Open source software security

Glossary of Computer Security Terminology

30 November -0001

BUFFER OVERFLOW

A buffer overflow is an attack method by which a program is attacked by assigning a variable a larger value than it is scoped for. For instance, in a login program, if the field to hold you name can only hold 50 characters and an attacker sends the program 300 characters, and the program doesn't appropriately error check, it may become possible to fill up the variable and have the extra input handled as part of the program. Essentially this allows an attacker to issue commands as the program by overflowing a variable and coding commands into the extra space beyond the variable.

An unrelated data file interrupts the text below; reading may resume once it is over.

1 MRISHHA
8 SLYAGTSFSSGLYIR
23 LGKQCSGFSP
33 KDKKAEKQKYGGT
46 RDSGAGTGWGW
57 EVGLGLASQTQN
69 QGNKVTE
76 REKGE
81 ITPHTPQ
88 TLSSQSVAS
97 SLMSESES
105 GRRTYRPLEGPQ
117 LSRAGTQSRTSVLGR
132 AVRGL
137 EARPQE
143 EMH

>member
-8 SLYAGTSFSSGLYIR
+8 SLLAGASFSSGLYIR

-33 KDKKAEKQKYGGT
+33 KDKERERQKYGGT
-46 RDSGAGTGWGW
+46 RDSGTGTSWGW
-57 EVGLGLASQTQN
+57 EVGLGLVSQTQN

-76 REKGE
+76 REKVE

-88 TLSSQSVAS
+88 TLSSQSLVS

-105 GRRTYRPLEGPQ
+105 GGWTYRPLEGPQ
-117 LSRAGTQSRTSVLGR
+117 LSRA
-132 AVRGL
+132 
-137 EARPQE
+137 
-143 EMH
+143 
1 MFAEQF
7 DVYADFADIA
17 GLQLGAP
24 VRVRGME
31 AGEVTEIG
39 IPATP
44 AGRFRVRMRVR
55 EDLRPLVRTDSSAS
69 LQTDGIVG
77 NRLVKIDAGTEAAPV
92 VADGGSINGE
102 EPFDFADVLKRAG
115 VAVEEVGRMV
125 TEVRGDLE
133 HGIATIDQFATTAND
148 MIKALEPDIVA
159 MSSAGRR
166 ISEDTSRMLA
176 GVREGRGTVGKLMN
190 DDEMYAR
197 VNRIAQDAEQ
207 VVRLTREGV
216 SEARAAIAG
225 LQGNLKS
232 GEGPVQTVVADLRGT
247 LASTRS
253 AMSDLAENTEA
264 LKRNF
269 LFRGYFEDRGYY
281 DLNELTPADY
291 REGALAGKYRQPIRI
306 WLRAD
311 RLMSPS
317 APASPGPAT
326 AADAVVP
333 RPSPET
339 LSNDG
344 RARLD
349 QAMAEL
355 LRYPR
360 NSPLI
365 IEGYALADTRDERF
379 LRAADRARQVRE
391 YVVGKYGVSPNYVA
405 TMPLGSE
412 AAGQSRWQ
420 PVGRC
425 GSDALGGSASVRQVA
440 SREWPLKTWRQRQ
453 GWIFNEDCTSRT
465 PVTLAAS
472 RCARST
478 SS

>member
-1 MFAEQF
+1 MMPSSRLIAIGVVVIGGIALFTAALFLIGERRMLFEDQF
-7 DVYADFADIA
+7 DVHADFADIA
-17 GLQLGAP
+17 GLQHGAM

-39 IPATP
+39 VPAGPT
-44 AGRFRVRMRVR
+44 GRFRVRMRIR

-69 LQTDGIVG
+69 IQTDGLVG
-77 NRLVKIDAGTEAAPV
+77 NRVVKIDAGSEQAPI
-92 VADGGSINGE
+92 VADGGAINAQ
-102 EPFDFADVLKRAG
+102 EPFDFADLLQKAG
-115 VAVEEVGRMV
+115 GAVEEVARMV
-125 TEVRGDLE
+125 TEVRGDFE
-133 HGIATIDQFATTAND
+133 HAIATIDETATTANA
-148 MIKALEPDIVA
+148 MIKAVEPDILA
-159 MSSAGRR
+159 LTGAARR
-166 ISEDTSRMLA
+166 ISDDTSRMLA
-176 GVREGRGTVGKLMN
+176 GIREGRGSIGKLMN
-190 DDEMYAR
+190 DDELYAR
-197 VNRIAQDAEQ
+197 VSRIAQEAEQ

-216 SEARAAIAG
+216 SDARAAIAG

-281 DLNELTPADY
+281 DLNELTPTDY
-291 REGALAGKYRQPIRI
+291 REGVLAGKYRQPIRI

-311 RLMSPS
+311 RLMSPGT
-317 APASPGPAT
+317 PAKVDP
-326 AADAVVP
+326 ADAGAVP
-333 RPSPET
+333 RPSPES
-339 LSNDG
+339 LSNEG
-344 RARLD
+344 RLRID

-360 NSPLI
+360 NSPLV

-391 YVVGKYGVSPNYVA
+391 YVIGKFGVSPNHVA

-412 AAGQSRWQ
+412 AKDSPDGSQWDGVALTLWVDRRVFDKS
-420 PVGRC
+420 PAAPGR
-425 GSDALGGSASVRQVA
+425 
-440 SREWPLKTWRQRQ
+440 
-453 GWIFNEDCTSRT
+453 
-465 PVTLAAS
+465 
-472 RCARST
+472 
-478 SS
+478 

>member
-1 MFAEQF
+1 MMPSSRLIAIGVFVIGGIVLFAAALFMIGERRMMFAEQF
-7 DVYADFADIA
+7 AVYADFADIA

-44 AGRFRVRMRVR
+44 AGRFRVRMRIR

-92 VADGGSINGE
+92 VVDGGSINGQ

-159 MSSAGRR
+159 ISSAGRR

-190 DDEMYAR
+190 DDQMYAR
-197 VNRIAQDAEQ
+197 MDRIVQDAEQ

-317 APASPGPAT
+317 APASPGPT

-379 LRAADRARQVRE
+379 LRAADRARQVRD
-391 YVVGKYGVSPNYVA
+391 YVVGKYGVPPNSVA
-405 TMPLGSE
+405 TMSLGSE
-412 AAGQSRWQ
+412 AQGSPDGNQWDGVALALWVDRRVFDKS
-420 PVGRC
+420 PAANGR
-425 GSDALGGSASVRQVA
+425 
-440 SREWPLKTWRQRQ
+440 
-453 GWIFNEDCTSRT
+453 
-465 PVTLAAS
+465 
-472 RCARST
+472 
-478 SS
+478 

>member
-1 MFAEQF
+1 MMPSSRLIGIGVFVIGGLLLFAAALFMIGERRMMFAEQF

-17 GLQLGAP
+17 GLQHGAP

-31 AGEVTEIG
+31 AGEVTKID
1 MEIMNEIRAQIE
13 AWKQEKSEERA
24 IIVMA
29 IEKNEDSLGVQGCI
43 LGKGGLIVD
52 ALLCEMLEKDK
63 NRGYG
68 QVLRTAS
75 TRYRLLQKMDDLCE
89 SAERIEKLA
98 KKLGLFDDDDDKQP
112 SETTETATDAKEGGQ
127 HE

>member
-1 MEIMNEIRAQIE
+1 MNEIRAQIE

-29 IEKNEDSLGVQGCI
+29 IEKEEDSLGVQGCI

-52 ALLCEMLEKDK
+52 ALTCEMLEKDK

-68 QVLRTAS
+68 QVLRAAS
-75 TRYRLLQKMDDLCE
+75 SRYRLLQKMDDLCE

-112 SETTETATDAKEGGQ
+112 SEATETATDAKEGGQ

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BRUTE FORCE

Brute force is the term used to describe an attack method consisting of password guessing. Because this process can easily be automated with simple programming, brute force attacks are a favorite of unskilled crackers. The advantage of brute force attacks is that any password can be cracked given enough time. The major disadvantage is that brute forcing is takes a lot of time, and that it leaves a lot of copious traces on a target machine.

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CARDING